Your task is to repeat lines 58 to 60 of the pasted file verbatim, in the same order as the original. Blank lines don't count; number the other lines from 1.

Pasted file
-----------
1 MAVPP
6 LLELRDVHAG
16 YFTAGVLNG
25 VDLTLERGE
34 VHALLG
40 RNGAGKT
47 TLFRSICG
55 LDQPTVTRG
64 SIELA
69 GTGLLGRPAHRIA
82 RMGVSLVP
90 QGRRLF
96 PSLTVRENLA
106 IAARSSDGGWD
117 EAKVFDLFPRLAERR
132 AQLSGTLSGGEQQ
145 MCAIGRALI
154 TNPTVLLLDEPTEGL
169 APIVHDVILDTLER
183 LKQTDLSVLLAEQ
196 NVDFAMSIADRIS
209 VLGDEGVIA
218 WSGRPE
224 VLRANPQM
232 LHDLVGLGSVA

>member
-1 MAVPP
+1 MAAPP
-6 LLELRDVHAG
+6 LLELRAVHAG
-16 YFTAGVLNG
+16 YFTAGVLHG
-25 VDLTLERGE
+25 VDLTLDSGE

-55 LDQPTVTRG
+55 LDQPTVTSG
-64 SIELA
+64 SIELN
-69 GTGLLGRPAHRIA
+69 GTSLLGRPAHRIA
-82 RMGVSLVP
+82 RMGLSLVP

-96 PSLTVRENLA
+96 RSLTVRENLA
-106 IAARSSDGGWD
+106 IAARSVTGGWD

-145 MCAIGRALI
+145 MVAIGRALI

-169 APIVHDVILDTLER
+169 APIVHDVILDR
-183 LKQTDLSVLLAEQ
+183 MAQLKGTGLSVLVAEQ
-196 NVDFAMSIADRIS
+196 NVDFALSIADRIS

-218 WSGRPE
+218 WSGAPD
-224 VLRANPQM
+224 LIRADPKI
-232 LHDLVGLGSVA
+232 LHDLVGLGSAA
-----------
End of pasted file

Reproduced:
+224 LIRADPKI
-232 LHDLVGLGSVA
+232 LHDLVGLGSAA